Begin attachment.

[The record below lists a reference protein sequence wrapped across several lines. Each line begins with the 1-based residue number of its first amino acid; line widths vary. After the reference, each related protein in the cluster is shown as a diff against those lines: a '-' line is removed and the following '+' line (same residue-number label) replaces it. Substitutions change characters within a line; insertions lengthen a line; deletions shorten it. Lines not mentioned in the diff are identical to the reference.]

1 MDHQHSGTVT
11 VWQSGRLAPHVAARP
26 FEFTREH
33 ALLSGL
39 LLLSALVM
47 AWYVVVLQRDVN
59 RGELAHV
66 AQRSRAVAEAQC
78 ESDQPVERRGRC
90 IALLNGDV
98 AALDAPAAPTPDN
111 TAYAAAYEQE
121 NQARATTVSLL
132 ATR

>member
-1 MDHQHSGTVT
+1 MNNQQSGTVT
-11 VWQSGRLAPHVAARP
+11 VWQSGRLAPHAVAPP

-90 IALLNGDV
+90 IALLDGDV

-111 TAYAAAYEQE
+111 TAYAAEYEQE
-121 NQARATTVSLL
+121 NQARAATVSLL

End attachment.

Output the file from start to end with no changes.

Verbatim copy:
[The record below lists a reference protein sequence wrapped across several lines. Each line begins with the 1-based residue number of its first amino acid; line widths vary. After the reference, each related protein in the cluster is shown as a diff against those lines: a '-' line is removed and the following '+' line (same residue-number label) replaces it. Substitutions change characters within a line; insertions lengthen a line; deletions shorten it. Lines not mentioned in the diff are identical to the reference.]

1 MDHQHSGTVT
11 VWQSGRLAPHVAARP
26 FEFTREH
33 ALLSGL
39 LLLSALVM
47 AWYVVVLQRDVN
59 RGELAHV
66 AQRSRAVAEAQC
78 ESDQPVERRGRC
90 IALLNGDV
98 AALDAPAAPTPDN
111 TAYAAAYEQE
121 NQARATTVSLL
132 ATR

>member
-1 MDHQHSGTVT
+1 MNNQQSGTVT
-11 VWQSGRLAPHVAARP
+11 VWQSGRLAPHAVAPP

-90 IALLNGDV
+90 IALLDGDV

-111 TAYAAAYEQE
+111 TAYAAEYEQE
-121 NQARATTVSLL
+121 NQARAATVSLL